By Erika Mathieu
Westwind Weekly News
It wasn’t until I travelled to Iceland that I reflected on my home country’s own unusual topography. The stretch of highway along the Crowsnest Pass parts the sea of heather-hued limestone and provides a liminal divide of the otherworldly remains of the Frank Slide disaster as tourists and travellers observe a literal mountain of boulders which edge up on the precipice of the emerald treeline.
Since moving to Southern Alberta, I have driven Highway 3 through Frank slide, dozens of times, but the frequency of my trips through Canada’s deadliest rockslide seemed typical, or at least commonplace. When I was younger, my grade four class actually spent the night in the interpretive centre as part of a two-day field trip through the Crowsnest Pass, but reflecting back, it occurred to me I didn’t really know all that much about the slide beyond the basics and what I could remember from a field trip 20 years ago.
In researching for this column I learned that at the time of the slide, Alberta didn’t exist yet, and at the time of the disaster, the small mining town of Frank, was under the territorial boundaries of the Northwest Territories.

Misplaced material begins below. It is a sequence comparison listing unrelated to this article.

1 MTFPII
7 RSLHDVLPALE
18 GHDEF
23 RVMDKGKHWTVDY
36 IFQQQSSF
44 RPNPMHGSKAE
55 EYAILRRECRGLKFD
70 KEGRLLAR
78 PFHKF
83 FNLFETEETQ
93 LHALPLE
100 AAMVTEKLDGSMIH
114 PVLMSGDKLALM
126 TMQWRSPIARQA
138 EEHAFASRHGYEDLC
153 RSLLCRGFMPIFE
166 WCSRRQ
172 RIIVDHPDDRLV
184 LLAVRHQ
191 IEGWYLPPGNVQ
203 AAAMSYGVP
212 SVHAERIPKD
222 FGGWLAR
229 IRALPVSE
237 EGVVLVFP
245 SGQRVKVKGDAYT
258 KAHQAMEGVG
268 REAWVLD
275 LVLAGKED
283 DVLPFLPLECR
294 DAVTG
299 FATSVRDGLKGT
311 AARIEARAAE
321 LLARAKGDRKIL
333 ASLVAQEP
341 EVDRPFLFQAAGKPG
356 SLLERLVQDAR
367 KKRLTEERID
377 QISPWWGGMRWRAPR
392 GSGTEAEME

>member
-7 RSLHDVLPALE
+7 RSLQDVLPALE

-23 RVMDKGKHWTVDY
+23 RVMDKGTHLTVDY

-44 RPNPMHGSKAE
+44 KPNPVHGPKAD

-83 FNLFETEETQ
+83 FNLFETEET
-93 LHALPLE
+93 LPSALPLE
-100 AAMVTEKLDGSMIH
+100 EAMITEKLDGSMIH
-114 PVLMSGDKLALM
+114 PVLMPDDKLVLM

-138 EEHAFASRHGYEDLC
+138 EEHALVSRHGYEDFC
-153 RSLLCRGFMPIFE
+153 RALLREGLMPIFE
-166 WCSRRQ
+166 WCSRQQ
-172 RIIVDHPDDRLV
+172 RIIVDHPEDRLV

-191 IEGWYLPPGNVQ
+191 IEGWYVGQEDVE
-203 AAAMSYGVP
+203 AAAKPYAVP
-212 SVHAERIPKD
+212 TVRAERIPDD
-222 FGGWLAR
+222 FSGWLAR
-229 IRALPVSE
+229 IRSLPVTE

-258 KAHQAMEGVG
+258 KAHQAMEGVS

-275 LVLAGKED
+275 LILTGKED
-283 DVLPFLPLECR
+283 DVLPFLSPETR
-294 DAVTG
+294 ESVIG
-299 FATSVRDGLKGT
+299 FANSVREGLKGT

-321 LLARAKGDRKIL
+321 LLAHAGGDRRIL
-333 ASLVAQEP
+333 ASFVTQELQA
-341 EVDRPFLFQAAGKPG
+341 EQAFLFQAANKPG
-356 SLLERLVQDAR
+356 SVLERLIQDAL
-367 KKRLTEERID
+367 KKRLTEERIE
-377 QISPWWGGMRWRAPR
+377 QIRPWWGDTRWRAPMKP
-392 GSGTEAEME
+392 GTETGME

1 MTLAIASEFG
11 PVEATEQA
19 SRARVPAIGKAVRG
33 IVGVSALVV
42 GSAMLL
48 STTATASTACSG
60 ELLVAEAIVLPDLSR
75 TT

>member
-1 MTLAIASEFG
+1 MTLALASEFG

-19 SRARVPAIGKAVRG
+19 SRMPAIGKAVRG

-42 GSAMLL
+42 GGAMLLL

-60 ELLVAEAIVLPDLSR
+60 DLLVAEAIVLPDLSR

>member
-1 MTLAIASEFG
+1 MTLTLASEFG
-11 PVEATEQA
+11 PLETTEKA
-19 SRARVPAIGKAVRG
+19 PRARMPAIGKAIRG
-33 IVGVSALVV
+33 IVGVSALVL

According to historical documentation, Indigenous groups including the Blackfoot and Kutenai First Nations had long-alluded to the slow-moving turtle mountain. Foreshadowing the disaster that would take place in 1903, the respective nations avoided the immediate surrounding area of the mountain.
As a result of the mountain’s geological disadvantage known as an anticline, tremors and shifts in the mine and surrounding areas were frequently reported in the months leading up to the disaster. Miner’s accounts outline the occasional ease with which coal was mined near the Town, as it was commonplace for tremors within the mountain to dislodge coal into piles.
In addition to the anticline, a warm winter in 1903 catalyzed a deeper seepage of water into the mountain, and when a cold snap took place, the freezing water expanded, setting off the catastrophic chain of events which result in at least 70 lives lost as the tidal wave of 110 million tonnes of limestone blanketed the sleeping town on the morning of April 29.
The interpretive centre, sits on top of a hill overlooking the rubble below, and although countless people travel past the remains on Highway 3, around 100,000 people pull off to to the information centre every year to learn more about the circumstances of the mountain that moved, and the lost souls who to this day, are buried below. So while our proximity to the site may blunt the impact of the landscape, the fragmented remains of turtle mountain are unmovable in their enormity. To climb upon the vast ocean of limestone where entombed remains of families are pinned down below is both eerie and odd.